avenue the other day wore such bonnets
in rough, shiny, dark blue straw.
From the edge of the brim a flat band
of antique pruned , cotton lu soft,x dull
blues and ruaa tones aiid white extended
back upon the bonnet for at least five
Inches, and at the back the bottom of the
bonnet rolled up flat against the crown
for a few inches and was facd with dull
blue. The description doe not convey any
Idea of the charm of the quaint little bon
nets, and fddly enough the effect was ex
tremely childish.
bummer coals for baby girls come lu
embroidered pique, embroidered linen and
In many silk stuffs and light weight wool
tns. Charming coals are made up In the
corded silks and In light cloths of soft
coloring, but the pique coat or the em
broidered lingerie coat with silk slip is the
daintiest thing for a first short coat.
7 ft Thos.cS.ribzmoppis : s3J
r-- iLH J jrsiiiiiiiiii iiiiiinr'v 2IT
interest rate, Imposed conditions as to pay
ments which tend to discourage the payday
thrift of the borrower. We chose instead
a loan from a co-operative savings and
loan association, an obligation calling for
regular monthly payments of principal and
Interest. The current interest rate of these
associations in Omaha is 60 cents a month
for each $100 borrowed, or 7.2 per cent a
year, payable monthly. Our loan of $3,000
calls for an ' Interest payment of $18 a
month. In addition we pay $15 a month
on the thirty shares pledged for the loan.
We may pay as much more as our means
will permit. Payments of $100 or multiples
of that sum may be made at any time, In
terest ceasing with tho payment, and the
whole debt may be canceled at any time
the borrower turns In the cash. Such,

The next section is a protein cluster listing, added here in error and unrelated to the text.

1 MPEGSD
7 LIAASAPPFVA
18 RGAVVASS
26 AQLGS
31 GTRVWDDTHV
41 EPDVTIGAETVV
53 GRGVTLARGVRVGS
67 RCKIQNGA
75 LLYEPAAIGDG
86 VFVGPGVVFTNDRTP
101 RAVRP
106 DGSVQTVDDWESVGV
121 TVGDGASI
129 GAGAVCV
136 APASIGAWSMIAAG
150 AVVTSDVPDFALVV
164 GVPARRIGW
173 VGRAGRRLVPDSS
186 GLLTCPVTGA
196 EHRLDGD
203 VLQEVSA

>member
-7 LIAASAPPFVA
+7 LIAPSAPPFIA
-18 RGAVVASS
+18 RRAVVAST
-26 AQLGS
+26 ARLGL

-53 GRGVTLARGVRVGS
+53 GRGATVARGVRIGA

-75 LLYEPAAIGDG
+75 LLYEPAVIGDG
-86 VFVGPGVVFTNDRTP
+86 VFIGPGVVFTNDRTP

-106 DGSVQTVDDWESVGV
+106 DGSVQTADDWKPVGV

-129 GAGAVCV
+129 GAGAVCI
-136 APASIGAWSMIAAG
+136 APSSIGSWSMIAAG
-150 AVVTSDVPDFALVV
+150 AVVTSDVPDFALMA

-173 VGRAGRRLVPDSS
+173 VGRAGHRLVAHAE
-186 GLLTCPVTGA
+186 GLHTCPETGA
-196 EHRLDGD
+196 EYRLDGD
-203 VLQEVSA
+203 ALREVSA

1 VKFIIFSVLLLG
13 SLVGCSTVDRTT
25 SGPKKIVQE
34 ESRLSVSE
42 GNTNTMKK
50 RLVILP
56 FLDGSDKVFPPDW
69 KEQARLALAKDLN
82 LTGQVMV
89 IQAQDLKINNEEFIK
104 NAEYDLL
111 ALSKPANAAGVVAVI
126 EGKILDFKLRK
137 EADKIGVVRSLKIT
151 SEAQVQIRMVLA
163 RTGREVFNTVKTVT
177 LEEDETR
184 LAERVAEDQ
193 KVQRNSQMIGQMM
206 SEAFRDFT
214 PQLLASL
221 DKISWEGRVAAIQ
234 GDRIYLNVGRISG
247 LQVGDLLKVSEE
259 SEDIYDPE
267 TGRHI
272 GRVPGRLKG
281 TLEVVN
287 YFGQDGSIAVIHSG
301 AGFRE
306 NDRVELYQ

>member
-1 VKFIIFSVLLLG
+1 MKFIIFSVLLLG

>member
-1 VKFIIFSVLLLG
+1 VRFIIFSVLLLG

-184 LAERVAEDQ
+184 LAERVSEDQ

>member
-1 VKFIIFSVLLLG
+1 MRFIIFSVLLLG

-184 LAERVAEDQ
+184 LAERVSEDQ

One of the Tribe Insinuates that
v v ' the' "Homely Alone Are
Ihe man who said lie mad discovered
"how to be happy though marrled"dtd not
tako into consideration the trials and trib
ulations of the handsome husband. He fs
"up against" some conditions and' circum
stances which perjure his domestic happi
ness 'and the peace of mind of his wife.
For the handsome man Is bound to attract
the attentions of other women and he is
only a man, for the matter of that! People
always look upon the - handsome man as
the man who welcomes the attentions of
women, and nine women out of ten will
say :
"Do look at- that handsome man on the
platform,' Mabel. Isn't he a dear?"
"He's married, though," says Mabel, with
a curl of the Up and a sigh.
"He isn't either!" comes the retort. "He's
too swell looking for that."
inui me man wim tne good looks, a
good appearance and pleasing manners is
the subject of much attention within the
minds of romantic young girls who refuse
to believe he is married because of his
Statistics have amply proven that the
ugly man enjoys more domestic happiness
than the handsome man. ' Divorce courts
prove this beyond any doubt The aver
age handsome man is fond of the society
of women, but he seldom marries. He
will talk optimistically on the subject of
matrimony, he will praise the state of
conjugal happiness, but when It comes to
following the advice he has so freely
given he will balk and refuse to listen to
this form of "madness." Get married?
Nit! Not for me! ,
On the other hand look about you and
see that the men who seem to enjoy mar
ried life are those whose personal ap
pearance would scarcely get them Into any
scrapes. Tho homely mun goes on his
quiet way unmolested. His wife respects
him highly, pcrhape is perfectly con
tented with him; but Bhe has not the
continued fear preying upon her mind that
his elegant, wavy hair, the classic profile,
his black eyes or his slender hands are